Dingy light spilled into the room. Lit by little more than a flickering screen and a dull bulb. If rooms carried emotions this one appeared hollow and empty. No joy. A room that screamed, or more accurately, whispered concern.
A familiar song floated across, “I was alright for a while…” Several people waited for Naomi to speak. Unsure of what to say, what do you say in situations like this? It still didn’t seem real, it was like a nightmare made flesh.
“Crying over you…” The song continued.
“I just wish that I had done more, I could have done something…” her voice, accent from her youth still lilting, came in short bursts, like an excited child. “He rang before, I, I didn’t know…” her head bowed, an act of contrition?
“Naomi, you did all you could.”
“You’re a wonderful person.”
“We’re here for you… “
Voices with genuine concern and care seemed to come forward. Almost in unison they supported and helped. Connecting with Naomi, her grief.
They were right, she couldn’t have done anything. A shy smile, apparently the first for some time broke then was immediately hidden by liquid waves of grief.
Naomi seemed to bravely move forward. The look between determination and realisation. She had been a good friend, the best. All of them thought and said so. “I still feel responsib” she was cut off before the word fully formed.
“Now just stop it. “the almost matronly tone cut in. Sarah was whisked back to her sensible mother, always there and supportive in the way only a good mother can be. It filled her with a; with a warmth, a platonic hug she so desperately needed. It felt good a moment to embrace and be selfish. All her friends thought so told her so, they wouldn’t lie. Here they were now, waiting to tell her the truth, the way she should be feeling.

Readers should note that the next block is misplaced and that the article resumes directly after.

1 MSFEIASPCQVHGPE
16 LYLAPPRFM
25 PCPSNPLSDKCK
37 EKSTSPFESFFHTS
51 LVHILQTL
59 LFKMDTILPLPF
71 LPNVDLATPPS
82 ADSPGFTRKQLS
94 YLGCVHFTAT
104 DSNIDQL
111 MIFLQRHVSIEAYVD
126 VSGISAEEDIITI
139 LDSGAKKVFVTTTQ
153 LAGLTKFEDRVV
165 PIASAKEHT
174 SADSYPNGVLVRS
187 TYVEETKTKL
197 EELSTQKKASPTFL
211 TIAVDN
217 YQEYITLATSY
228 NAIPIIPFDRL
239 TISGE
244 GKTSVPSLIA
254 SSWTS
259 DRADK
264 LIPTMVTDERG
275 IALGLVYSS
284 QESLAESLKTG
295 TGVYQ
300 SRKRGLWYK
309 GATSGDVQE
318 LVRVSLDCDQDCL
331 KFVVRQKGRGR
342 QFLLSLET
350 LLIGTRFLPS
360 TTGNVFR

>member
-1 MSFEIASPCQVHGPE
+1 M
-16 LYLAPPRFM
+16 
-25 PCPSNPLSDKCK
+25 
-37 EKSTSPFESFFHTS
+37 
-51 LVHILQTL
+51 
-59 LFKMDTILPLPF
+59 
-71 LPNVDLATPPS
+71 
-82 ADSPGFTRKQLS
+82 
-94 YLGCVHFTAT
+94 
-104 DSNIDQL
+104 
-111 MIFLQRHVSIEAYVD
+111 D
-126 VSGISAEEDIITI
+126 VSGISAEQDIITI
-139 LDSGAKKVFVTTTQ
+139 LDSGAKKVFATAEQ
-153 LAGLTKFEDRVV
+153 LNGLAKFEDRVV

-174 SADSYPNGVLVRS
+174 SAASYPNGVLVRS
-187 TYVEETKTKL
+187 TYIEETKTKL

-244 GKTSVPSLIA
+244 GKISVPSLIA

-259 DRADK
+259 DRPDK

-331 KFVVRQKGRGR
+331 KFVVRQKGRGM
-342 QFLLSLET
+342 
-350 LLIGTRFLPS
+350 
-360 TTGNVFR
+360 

A new song had begun playing, the lyrics echoed into her mind, “God only knows what I’d be without you…”
She didn’t know how to feel but tears seemed to threaten brimming up again, it looked like the pain was still too recent. They picked up on it. Silent for long enough to show solidarity then together saying the heartfelt platitudes, the helpful sayings the “well dones,” and the “you couldn’t do mores.”
“look guys, I love you all but need some time.” One by one they formed more platitudes of support and they left.
Sarah was alone. A strange smile splashed across her face as she threw the newspaper down. It stayed open at the obituary page. Specifically, suicides. She clicked the screen off. The end of the chat. The ‘friends’ she cultivated and needed. People she never met, a pretence just as she was.
Sarah grinned. Next time it would be. More than a friend, next time at least a boyfriend. Fake sublime sympathy. It was perfect, disposable despair, more importantly, it gave attention.
Eyes were red-rimmed, dewy, and raw. A pale face emerged from the gloom. Sarah was the image of sadness and upset. More than upset, blank to the point of emotionless that only comes with a deep-drawn loss. Her hair streaked with preemptive grey tangled and wove around her face, framing it in limp coils. The darkness contrasting with her face.
With a decisive click her screen dimmed, the image of the young woman from somewhere else closed, ‘Naomi’ had served her purpose. The voices of text disappeared. She was left, ironically alone. Still, at least for a few minutes, she had been the centre of virtual attention. The name in the obituary column had served his purpose, donated sympathy and attention, to Sarah more important than lungs and corneas.
Ironically, she seemed happy.